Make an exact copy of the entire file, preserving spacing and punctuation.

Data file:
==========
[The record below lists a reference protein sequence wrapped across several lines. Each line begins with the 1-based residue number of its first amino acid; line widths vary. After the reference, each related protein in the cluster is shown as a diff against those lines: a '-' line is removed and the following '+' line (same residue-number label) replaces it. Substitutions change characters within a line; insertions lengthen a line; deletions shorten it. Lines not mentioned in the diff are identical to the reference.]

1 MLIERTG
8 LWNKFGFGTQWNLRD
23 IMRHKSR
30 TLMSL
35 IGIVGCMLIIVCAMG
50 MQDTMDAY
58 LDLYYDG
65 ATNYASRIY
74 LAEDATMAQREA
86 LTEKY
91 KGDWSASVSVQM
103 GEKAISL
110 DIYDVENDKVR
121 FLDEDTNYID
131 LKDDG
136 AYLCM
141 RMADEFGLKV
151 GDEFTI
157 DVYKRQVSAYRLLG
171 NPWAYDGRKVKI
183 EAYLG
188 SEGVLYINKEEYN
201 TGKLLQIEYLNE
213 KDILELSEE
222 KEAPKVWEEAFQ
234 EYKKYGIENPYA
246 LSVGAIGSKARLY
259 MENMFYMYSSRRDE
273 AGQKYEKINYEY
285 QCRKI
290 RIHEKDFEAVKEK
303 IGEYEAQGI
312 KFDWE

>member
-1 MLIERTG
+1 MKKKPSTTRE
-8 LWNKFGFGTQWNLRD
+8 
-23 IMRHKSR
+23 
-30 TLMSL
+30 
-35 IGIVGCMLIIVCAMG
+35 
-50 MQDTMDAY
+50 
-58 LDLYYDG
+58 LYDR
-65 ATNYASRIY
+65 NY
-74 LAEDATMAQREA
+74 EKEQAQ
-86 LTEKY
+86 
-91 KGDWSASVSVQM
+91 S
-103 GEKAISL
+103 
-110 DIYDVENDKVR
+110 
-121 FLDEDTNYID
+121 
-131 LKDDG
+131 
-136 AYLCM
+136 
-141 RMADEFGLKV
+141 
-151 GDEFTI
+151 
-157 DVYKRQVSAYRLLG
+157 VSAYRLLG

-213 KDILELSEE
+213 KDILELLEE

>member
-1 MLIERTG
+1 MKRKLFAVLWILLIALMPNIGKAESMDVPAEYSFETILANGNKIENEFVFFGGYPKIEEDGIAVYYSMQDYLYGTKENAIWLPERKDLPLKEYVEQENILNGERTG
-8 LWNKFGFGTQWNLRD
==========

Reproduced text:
[The record below lists a reference protein sequence wrapped across several lines. Each line begins with the 1-based residue number of its first amino acid; line widths vary. After the reference, each related protein in the cluster is shown as a diff against those lines: a '-' line is removed and the following '+' line (same residue-number label) replaces it. Substitutions change characters within a line; insertions lengthen a line; deletions shorten it. Lines not mentioned in the diff are identical to the reference.]

1 MLIERTG
8 LWNKFGFGTQWNLRD
23 IMRHKSR
30 TLMSL
35 IGIVGCMLIIVCAMG
50 MQDTMDAY
58 LDLYYDG
65 ATNYASRIY
74 LAEDATMAQREA
86 LTEKY
91 KGDWSASVSVQM
103 GEKAISL
110 DIYDVENDKVR
121 FLDEDTNYID
131 LKDDG
136 AYLCM
141 RMADEFGLKV
151 GDEFTI
157 DVYKRQVSAYRLLG
171 NPWAYDGRKVKI
183 EAYLG
188 SEGVLYINKEEYN
201 TGKLLQIEYLNE
213 KDILELSEE
222 KEAPKVWEEAFQ
234 EYKKYGIENPYA
246 LSVGAIGSKARLY
259 MENMFYMYSSRRDE
273 AGQKYEKINYEY
285 QCRKI
290 RIHEKDFEAVKEK
303 IGEYEAQGI
312 KFDWE

>member
-1 MLIERTG
+1 MKKKPSTTRE
-8 LWNKFGFGTQWNLRD
+8 
-23 IMRHKSR
+23 
-30 TLMSL
+30 
-35 IGIVGCMLIIVCAMG
+35 
-50 MQDTMDAY
+50 
-58 LDLYYDG
+58 LYDR
-65 ATNYASRIY
+65 NY
-74 LAEDATMAQREA
+74 EKEQAQ
-86 LTEKY
+86 
-91 KGDWSASVSVQM
+91 S
-103 GEKAISL
+103 
-110 DIYDVENDKVR
+110 
-121 FLDEDTNYID
+121 
-131 LKDDG
+131 
-136 AYLCM
+136 
-141 RMADEFGLKV
+141 
-151 GDEFTI
+151 
-157 DVYKRQVSAYRLLG
+157 VSAYRLLG

-213 KDILELSEE
+213 KDILELLEE

>member
-1 MLIERTG
+1 MKRKLFAVLWILLIALMPNIGKAESMDVPAEYSFETILANGNKIENEFVFFGGYPKIEEDGIAVYYSMQDYLYGTKENAIWLPERKDLPLKEYVEQENILNGERTG
-8 LWNKFGFGTQWNLRD